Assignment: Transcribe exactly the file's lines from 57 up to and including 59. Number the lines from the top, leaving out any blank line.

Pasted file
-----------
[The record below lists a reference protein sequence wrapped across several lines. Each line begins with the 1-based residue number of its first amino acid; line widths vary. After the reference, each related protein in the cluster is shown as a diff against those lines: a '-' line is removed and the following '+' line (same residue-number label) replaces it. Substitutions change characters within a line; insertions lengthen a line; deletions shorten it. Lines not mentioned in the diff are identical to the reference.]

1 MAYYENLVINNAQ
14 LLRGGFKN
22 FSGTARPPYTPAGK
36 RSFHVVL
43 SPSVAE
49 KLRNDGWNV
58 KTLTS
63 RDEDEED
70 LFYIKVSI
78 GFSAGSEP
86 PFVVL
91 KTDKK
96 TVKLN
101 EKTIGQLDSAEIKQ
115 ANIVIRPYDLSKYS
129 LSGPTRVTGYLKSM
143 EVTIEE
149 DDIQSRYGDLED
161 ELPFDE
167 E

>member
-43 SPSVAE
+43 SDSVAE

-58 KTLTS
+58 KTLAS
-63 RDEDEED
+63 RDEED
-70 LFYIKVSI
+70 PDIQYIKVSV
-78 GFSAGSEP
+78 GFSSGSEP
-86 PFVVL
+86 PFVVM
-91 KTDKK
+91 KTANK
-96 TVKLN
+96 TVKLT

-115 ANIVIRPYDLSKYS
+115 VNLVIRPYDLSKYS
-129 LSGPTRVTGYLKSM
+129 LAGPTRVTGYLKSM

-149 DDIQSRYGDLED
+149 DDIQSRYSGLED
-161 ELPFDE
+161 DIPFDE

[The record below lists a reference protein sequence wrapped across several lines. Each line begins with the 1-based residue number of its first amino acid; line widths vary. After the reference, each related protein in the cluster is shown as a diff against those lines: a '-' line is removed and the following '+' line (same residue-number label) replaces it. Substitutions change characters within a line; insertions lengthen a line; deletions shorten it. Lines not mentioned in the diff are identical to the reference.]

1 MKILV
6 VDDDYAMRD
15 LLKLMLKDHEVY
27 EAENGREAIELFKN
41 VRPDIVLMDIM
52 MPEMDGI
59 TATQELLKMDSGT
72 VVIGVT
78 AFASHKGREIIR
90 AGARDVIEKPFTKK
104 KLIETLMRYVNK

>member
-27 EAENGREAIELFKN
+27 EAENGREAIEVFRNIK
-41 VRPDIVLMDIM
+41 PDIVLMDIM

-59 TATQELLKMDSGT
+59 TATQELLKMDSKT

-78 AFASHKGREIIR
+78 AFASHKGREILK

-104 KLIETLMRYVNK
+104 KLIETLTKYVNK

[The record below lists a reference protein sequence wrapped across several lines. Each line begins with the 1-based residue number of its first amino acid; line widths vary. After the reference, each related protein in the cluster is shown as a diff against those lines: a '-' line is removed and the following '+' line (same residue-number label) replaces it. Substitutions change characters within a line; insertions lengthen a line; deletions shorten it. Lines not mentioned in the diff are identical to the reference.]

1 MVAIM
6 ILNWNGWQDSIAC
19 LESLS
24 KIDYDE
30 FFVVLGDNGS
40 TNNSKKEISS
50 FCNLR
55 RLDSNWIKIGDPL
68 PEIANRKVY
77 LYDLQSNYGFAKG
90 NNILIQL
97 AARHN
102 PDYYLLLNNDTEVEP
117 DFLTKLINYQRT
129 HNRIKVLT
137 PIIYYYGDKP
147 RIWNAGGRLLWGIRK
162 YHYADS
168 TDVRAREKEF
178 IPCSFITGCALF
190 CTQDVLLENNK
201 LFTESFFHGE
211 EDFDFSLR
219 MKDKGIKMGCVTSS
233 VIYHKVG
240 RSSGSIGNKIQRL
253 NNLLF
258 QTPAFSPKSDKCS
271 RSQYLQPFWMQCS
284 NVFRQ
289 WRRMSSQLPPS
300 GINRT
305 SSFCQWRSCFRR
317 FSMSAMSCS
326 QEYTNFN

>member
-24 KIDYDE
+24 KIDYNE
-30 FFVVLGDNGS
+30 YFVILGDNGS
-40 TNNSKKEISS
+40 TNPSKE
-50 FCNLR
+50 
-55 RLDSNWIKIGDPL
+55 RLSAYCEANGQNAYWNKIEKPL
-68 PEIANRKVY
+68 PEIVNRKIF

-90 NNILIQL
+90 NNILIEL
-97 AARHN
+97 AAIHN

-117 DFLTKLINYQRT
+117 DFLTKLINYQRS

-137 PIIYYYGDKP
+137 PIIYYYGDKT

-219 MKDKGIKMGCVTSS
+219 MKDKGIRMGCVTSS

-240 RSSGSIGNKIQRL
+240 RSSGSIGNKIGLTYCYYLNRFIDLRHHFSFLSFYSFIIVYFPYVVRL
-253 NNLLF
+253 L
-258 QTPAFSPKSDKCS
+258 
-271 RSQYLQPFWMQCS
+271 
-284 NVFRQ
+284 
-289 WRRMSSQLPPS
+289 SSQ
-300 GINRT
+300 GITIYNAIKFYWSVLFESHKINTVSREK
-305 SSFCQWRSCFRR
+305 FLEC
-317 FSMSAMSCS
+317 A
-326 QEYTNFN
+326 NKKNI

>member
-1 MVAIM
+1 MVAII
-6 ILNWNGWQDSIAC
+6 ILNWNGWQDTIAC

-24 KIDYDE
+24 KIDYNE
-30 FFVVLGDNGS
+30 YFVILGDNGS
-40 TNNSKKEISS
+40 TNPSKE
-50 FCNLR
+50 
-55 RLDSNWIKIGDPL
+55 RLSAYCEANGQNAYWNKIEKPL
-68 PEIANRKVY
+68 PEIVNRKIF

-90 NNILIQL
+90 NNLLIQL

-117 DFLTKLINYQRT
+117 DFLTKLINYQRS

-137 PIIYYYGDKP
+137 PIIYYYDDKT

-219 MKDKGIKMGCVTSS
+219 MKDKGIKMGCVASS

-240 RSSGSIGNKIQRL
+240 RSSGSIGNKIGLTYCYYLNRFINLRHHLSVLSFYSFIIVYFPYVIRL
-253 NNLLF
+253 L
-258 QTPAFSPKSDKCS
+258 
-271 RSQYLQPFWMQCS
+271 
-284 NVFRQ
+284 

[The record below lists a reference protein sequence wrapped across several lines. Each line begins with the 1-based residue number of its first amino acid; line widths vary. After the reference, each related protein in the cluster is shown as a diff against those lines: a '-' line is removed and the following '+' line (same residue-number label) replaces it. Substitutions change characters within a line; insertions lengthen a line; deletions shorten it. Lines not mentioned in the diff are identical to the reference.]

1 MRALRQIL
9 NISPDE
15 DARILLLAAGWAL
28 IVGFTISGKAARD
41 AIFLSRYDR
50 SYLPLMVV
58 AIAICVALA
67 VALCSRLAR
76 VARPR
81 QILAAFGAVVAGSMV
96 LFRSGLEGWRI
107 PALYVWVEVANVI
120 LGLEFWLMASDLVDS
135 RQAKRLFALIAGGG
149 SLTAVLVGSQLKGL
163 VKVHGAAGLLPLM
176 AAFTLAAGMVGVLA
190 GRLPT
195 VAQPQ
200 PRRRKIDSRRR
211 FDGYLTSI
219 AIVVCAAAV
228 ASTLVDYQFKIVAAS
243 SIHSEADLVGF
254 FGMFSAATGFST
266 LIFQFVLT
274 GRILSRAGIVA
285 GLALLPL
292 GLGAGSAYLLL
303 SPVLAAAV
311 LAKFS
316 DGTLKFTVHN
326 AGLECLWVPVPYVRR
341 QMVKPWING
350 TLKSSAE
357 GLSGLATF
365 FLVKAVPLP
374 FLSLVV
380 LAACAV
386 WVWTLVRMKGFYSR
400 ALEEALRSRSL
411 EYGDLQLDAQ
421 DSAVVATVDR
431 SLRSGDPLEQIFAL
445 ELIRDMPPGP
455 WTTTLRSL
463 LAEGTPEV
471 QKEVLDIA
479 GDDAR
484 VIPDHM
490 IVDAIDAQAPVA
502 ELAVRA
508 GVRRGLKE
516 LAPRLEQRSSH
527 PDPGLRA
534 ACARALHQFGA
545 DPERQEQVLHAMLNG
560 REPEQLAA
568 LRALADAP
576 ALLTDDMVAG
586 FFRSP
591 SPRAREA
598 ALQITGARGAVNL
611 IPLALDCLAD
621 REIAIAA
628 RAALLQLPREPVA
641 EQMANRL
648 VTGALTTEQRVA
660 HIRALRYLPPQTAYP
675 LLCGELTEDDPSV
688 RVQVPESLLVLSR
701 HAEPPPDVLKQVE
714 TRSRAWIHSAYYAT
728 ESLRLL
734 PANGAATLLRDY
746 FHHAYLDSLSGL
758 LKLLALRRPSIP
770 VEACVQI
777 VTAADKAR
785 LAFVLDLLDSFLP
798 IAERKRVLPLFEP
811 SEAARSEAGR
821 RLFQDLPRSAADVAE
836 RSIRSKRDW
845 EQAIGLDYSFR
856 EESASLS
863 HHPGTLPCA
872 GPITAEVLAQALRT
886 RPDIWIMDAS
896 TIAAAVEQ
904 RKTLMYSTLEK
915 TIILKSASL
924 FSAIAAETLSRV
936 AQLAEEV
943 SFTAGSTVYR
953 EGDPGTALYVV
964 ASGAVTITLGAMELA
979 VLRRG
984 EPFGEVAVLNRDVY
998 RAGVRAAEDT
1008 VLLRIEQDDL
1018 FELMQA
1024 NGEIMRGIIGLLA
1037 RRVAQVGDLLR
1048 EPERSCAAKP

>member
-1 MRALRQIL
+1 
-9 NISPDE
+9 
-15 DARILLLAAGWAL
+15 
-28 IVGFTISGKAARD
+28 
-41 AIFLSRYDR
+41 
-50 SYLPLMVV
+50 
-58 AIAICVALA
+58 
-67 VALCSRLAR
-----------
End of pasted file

90 AGARDVIEKPFTKK
104 KLIETLMRYVNK

>member